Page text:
Nigeria 2015 FPwatch Survey: Findings from a contraceptive commodity and service assessment among public and private sector outlets

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Nigeria aims to achieve a contraceptive prevalence rate (CPR) of 36% by 2018 to fulfill their FP2020 commitment. To meet this objective, Nigeria is taking actions to improve equity and access to family planning through a range of policy and programmatic initiatives.

Nigeria presents a challenge for health programmers due to its large population of more than 170 million people and wide ranging cultural, religious and political contexts. Progress in improving access to and use of modern contraceptive methods has been similarly challenging. The total fertility rate has recently begun to decline and currently stands at 5.5 children. According to the most recent 2013 Demographic and Health Survey (DHS), 11.1% of Nigerian women are currently using a modern contraceptive method, a slight increase from 10.5% in 2008.1,2 Short-acting contraceptive methods are most commonly used with only 1.4% of women using a long-acting reversible contraceptive (LARC) or permanent method (LARC/PM). There are significant regional and socioeconomic disparities in use of a modern method. The unmet need for family planning, consequently, remains high at 16.1%.1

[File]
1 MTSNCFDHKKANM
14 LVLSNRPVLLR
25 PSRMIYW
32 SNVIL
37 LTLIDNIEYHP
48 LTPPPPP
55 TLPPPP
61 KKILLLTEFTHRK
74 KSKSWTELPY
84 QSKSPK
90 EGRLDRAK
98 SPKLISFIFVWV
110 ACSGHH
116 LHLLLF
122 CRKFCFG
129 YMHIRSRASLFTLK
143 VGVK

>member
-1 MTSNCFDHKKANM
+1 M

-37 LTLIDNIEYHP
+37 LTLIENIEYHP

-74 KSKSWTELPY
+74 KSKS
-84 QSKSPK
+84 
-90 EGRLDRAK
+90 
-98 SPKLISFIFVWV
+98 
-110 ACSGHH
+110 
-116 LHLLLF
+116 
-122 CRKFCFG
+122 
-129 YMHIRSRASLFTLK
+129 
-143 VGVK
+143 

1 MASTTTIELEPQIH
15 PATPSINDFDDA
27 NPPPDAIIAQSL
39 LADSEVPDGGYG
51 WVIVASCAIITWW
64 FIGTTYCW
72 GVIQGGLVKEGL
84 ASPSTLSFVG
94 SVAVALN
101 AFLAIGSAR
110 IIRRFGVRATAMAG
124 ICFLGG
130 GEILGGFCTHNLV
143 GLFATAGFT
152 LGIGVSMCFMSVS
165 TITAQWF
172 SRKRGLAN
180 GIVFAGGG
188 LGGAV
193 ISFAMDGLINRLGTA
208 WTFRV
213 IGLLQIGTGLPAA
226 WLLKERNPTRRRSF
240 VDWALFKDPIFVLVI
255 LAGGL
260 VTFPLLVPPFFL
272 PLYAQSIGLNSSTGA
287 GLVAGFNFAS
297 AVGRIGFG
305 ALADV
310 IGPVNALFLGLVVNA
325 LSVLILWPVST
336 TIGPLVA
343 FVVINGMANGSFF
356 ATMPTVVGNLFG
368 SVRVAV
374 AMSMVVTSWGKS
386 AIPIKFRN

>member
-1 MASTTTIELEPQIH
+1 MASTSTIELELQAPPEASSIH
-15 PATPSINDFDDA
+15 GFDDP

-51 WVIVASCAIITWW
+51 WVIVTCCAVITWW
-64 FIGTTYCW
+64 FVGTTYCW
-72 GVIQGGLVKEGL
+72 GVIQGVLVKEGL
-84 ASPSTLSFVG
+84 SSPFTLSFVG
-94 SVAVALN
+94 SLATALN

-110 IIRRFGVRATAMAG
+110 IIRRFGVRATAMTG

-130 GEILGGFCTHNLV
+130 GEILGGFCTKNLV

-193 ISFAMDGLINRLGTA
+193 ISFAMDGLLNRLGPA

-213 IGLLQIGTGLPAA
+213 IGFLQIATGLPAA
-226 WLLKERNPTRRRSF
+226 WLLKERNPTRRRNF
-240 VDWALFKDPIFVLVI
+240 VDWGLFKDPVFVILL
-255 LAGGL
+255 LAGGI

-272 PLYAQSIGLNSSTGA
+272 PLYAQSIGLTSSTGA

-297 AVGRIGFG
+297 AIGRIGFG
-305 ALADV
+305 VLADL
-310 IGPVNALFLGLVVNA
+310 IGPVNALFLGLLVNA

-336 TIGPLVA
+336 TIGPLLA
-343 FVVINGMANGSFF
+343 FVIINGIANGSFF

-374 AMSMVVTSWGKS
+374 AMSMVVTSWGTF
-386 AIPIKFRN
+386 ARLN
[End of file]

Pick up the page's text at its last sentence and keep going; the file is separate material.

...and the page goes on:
The public sector’s role as the immediate source of commodities and supplies for contraceptive users in Nigeria has fallen substantially in the past 20 years as private sector provision has rapidly expanded.3 Nearly 60% of Nigerian women reported receiving contraceptives through the private sector, while 30% reported a public sector source. However, the majority of LARC/PMs were received through the public sector. The most common source of modern contraceptives reported (38.2%) was privately-owned, patent and proprietary medicine vendors (PPMVs). In Nigeria, the private sector plays a large role in distribution of contraceptive commodities and services, in contrast with most sub-Saharan Africa countries.4 However, high quality evidence on the growing private sector provision of contraceptive methods in Nigeria remains limited.3